Uruz is a natural rune to call upon to bring more and greater energy to your magickal workings. If you aren’t feeling confident, but you know that you need to put energy and force behind your magic, chant Uruz three times in circle. Call upon or carry Uruz with you anytime you need to go into negotiations, when you need courage to have a difficult conversation, or when you need to stick up for yourself.

You can also use Uruz when you need to smash through barriers.

Create an altar to strength. Pull the Strength card from your tarot deck, place your favorite herbs on the altar, river rocks, anything to represent primal earth energy. Pull Uruz from your rune set, and place it prominently on the altar.

If you’ve got clay, or Play-Doh, I would suggest bringing that with you into the ritual space. Chant the Uruz rune. Now, focus on what stands in your way. Focus on the barrier, and begin to work with the clay. Visualize the clay as a physical manifestation of the barriers you face. Once you feel that you have thoroughly activated the clay as a physical barrier, begin to carve the Uruz rune into the clay.

Now, fully see your strength. Feel it in your arms. Feel your strength pulsing in your veins. And now, chant Uruz while you smash the barrier. Imagine yourself, strong in the situation, able to handle anything. Visualize your strength. Absorb the strength of the barrier as you smash it – you gain strength from your fights, you gain experience with your scars.

Carry Uruz with you for the next week, at least. Whenever you need extra strength in a challenging situation, call upon its power and remember that you are able to smash your way through these barriers.

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  1. Eve Garing says:

    what an insightful post on this rune. This rune does not feel gender based to me. Part of the problem I have with gender labeling things like runes, is that they represent human qualities, common to most people. Really truly hardly anything is gender specific other that roles in creating babies. The gender labeling feels to me coming from the mindset of wanting to establish superiority of males over females. or placing men and women into boxes that serve neither. The norse culture was pretty steeped in patriarchal feudal mindset. This post makes me realize I want to break loose of seeing these things as male or female. quit using those labels.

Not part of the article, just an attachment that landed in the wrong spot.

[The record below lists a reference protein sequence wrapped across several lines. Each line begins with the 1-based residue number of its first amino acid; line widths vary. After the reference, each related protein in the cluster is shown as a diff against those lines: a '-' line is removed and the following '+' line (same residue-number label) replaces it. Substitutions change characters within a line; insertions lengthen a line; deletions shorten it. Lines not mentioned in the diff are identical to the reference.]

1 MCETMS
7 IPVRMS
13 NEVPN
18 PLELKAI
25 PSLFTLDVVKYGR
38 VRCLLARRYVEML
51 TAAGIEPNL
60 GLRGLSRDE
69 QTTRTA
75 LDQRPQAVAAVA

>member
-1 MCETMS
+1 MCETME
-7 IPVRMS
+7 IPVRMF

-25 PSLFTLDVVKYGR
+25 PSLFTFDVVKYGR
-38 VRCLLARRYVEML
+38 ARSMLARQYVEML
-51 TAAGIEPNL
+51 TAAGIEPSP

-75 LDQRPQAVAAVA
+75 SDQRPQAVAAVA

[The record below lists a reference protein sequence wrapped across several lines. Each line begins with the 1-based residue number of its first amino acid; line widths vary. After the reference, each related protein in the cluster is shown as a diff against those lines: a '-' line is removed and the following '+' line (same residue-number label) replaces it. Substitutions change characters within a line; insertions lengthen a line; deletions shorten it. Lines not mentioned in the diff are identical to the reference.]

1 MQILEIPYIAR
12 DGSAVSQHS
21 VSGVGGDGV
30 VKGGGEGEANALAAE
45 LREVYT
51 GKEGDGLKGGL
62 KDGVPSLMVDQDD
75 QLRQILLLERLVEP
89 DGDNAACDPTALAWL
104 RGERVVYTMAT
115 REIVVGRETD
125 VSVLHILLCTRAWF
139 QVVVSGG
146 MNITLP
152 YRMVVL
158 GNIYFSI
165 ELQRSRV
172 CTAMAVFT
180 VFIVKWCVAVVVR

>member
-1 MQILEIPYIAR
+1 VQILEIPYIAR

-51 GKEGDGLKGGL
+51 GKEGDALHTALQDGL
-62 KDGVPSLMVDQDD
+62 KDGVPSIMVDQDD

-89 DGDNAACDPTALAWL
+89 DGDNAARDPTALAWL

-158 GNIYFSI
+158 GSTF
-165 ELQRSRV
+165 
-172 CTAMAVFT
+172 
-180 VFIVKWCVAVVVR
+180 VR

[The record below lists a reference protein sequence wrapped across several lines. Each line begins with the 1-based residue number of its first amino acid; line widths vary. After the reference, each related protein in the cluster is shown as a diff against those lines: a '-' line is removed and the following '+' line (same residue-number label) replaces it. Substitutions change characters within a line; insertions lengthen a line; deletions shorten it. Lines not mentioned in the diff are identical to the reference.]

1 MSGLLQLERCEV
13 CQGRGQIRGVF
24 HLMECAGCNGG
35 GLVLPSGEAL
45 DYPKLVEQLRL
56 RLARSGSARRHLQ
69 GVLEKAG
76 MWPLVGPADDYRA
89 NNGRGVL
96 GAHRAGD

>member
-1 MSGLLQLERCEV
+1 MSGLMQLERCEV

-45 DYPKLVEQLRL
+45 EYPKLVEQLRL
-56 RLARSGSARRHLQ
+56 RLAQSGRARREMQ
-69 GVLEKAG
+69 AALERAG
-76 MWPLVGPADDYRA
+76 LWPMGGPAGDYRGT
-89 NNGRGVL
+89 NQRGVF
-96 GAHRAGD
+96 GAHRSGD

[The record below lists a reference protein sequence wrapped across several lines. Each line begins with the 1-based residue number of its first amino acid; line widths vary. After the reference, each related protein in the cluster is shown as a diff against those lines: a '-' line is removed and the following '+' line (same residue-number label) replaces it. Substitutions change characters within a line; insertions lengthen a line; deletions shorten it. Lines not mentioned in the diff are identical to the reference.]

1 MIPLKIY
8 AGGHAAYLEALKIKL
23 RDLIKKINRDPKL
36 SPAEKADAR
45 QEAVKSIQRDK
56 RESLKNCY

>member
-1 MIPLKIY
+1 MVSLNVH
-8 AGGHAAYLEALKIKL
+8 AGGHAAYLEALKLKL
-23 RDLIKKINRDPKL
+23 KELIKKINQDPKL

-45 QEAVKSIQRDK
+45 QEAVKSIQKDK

• Abbie Plouff says:

      Yeah! The gendering of this rune is really interesting – throughout the post, I tried to use “masculine” and “feminine,” rather than “man” and “woman,” to talk about the energy of this rune and other runes. I believe that we all have masculine and feminine qualities, which are not necessarily related to our sex.

      I think it’s interesting to look at this rune especially from a gender-bending mindset. Like, the associations of this rune are strength and aggression, but that is balanced with the association with Audhumla, a more “feminine” creative force.

      I’m glad you found this post insightful – it’s a complex energy to work with.

  2. Julie says:

    I’m learning so much from your column, thank you.
    I like how this rune looks physically. I like the strength of the rooted legs, the sharp edge – like a powerful chest or lifted chin, and the slant to carry a heavy load or to allow worries to roll off your back.